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"My photos were the sort Mum and Dad didn’t really put in the family album because they were kind of weird. I didn’t really photograph people," she recalled.
What was a hobby quickly turned into a professional photography career in the mid-2000s.
Based then in Cromwell, she was doing mainly weddings, portraits and commercial photography with a sideline of landscape photography.
But for the past five years, landscape photography has taken centre stage as she works from a gallery and workshop in Ranfurly’s main street.
Her business, Janyne Fletcher Photography, has been recognised in this year’s NZI Rural Women New Zealand Business Awards, winning the creative arts category. The announcement of the overall supreme award winner will take place later this year.
In 2010, Ms Fletcher met her future partner, who was from Ranfurly, and he showed her around the Maniototo.
It was an area she had always loved photographing but he showed her "all the stuff nobody else knows about".
The catalyst to taking photography more seriously was when she ruptured her achilles tendon playing tennis — "pretending to be Roger Federer", she quipped — and was unable to do commercial photography or weddings.
Having bought some picture framing equipment, Ms Fletcher set herself up in a gazebo at the Cromwell Festive Fete and sold framed photographs, the sales exceeding expectations.
Five years ago, she opened a gallery and workshop opposite the Ranfurly Hotel. She had had her eye on the shop for a while as it had been vacant for a few years.
She admitted it was a big decision, but she eventually plucked up the courage to lease the building. A year later, buoyed by confidence, she bought it.
Since opening she had gradually garnered an increasing following.
The Otago Central Rail Trail had been "absolutely brilliant" for her business.
Those riding the trail were "well qualified buyers" who were excited about the region and usually had disposable income .
April was her biggest month ever, which she attributed to the trail.
"If I had it on a wall, people would buy it. It was a really big season for the rail trail," she said.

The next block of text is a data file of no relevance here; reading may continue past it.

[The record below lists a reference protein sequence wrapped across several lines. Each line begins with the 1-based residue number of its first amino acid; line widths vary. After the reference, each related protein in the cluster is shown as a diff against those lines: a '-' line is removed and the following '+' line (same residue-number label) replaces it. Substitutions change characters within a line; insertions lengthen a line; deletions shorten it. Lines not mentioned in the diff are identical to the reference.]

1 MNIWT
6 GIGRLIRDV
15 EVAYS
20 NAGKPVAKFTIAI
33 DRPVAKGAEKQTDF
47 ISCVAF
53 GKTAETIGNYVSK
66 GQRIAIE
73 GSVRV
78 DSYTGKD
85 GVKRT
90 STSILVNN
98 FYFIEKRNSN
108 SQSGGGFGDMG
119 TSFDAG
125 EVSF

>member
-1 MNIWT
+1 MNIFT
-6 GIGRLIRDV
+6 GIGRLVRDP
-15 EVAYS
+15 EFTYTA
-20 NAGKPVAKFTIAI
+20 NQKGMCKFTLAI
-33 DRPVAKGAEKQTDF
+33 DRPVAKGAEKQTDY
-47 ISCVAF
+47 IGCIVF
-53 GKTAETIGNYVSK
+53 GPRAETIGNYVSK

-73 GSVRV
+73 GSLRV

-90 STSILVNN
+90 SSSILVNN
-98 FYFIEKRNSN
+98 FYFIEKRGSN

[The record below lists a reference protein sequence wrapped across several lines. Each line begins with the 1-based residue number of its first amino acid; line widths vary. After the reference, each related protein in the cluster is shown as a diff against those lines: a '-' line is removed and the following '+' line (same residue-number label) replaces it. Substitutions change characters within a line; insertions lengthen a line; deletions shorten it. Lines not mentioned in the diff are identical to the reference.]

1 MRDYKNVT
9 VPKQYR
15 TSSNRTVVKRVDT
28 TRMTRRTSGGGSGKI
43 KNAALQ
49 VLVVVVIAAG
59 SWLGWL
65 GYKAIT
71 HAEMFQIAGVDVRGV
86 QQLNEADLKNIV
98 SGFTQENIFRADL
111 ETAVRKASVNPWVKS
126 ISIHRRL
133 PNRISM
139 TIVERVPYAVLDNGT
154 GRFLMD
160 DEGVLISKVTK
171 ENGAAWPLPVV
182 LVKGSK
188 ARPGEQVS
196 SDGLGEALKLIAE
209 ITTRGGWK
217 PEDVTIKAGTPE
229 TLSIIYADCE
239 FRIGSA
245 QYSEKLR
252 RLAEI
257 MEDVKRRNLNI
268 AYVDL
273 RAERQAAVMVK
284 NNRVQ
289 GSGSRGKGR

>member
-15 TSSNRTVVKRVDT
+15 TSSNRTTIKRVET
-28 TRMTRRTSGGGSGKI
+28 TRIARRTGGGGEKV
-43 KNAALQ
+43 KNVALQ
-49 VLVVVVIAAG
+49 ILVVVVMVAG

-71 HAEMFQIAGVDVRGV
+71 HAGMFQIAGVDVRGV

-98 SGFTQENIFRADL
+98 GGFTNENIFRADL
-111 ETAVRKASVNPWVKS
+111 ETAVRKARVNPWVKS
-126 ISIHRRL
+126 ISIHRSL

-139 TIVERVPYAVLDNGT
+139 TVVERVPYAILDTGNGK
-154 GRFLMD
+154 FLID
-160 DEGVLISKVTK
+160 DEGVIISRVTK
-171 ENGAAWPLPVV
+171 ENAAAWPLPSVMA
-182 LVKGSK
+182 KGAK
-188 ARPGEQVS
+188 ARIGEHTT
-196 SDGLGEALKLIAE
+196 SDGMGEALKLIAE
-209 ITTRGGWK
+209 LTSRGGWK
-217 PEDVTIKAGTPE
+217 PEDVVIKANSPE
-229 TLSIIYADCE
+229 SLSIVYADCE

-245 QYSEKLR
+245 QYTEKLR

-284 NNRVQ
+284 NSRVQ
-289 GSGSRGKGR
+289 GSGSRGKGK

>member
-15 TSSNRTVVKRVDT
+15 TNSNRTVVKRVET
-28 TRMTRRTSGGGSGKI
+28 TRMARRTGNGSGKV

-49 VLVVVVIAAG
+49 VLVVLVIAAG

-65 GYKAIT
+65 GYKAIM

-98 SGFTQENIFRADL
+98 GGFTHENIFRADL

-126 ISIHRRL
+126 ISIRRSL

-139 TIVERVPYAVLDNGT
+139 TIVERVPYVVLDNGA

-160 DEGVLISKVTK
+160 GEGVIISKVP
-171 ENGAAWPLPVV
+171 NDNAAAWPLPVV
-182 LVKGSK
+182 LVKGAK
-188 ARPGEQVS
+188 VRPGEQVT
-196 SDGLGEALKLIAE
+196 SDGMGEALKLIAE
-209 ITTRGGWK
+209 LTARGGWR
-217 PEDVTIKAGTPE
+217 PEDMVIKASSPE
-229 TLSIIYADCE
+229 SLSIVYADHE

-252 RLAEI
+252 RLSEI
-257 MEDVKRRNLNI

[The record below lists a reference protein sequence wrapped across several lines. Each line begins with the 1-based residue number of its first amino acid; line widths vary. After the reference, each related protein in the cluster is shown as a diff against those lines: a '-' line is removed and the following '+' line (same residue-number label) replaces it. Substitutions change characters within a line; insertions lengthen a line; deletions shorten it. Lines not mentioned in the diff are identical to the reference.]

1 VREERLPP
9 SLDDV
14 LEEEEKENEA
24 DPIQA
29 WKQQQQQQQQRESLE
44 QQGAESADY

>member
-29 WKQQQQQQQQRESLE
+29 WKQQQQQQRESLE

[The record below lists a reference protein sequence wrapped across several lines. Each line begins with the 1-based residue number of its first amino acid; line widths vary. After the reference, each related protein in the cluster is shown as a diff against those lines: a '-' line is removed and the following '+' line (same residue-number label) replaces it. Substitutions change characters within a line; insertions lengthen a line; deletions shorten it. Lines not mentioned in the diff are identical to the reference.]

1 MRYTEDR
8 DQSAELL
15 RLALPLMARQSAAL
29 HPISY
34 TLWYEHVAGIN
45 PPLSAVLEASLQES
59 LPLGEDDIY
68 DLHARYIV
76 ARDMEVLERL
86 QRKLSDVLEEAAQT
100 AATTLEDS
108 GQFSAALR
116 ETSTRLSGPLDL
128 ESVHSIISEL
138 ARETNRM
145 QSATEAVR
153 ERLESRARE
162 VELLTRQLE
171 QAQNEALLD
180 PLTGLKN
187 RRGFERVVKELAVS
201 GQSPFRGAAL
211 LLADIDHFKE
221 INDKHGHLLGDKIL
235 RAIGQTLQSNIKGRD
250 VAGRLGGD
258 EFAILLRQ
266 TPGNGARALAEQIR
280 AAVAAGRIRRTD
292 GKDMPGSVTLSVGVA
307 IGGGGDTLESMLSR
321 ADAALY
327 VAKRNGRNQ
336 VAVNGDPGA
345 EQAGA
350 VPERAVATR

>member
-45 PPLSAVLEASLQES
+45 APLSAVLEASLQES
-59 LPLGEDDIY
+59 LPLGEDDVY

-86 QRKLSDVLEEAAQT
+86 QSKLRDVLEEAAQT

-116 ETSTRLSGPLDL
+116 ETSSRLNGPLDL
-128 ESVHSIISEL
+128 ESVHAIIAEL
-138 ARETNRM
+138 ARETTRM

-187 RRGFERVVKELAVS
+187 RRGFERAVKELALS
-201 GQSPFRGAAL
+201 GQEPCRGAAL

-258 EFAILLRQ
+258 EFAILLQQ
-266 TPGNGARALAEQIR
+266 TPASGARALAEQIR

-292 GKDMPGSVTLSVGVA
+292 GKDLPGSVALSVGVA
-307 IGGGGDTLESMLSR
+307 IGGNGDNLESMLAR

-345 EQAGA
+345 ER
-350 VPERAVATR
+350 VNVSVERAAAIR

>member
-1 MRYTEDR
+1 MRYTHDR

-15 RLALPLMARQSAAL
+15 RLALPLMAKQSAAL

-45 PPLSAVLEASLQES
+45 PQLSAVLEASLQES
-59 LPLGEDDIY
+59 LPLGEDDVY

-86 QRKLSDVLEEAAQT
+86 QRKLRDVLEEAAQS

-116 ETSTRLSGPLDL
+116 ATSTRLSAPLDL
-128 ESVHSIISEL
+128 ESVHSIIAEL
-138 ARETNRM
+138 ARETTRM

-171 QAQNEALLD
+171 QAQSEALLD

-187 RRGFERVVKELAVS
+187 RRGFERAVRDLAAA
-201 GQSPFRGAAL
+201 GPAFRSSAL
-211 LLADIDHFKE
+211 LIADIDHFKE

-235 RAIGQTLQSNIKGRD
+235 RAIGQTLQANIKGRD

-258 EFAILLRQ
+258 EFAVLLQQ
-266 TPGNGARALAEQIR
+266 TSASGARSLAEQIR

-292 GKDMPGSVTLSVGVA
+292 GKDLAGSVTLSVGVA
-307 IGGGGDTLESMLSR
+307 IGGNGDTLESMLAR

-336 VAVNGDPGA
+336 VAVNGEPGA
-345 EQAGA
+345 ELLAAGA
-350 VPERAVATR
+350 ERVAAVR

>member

Ms Fletcher still found time for hands-on photography, heading out to capture the best light first thing in the morning and in the evenings.
"It’s just a really nice thing to do, get out there and get your head together and have a look around," she said.
She acknowledged that what she was looking to photograph was "usually not what everyone else is looking for".
"I’m looking for a really unique perspective on this area."
What she particularly loved now was having complete control of what she was doing, from taking the photograph to editing and printing it, framing it and then "showing it to the world". Buyers also loved that connection, she said.
In 2012, Ranfurly woman Rose Voice, from The Real Dog Equipment Company, won the RWNZ Enterprising Rural Women Award.
"This year was the year and I gave it my all," she said.
She was both surprised and honoured to be named a category winner, saying she thought it might take "a few goes" to get a feeling for what the judges were looking for.
She was also delighted for the recognition for Ranfurly, saying the town had a lot going for it. There was a fabulous community and a lot of good things happening.
"I think we need to really foster and protect that community spirit," she said.
Asked her future plans, Ms Fletcher said she did not want to build an empire.
"I won’t be opening a branch in Alexandra. I’m such a regional photographer, I don’t really want to go and take photographs in other places."
But she was keen to get more national and potentially international exposure for her work.
In 2019 she was named New Zealand Institute of Professional Photographers Landscape Photographer of the Year and in Australia, AIPP Overseas Photographer of the Year.
Other category winners included Tammy Taylor (Lumsden) and Fork and Spade, in the emerging business category, and Harriet Bremner (Te Anau), of Gurt and Pops, who was named rural champion.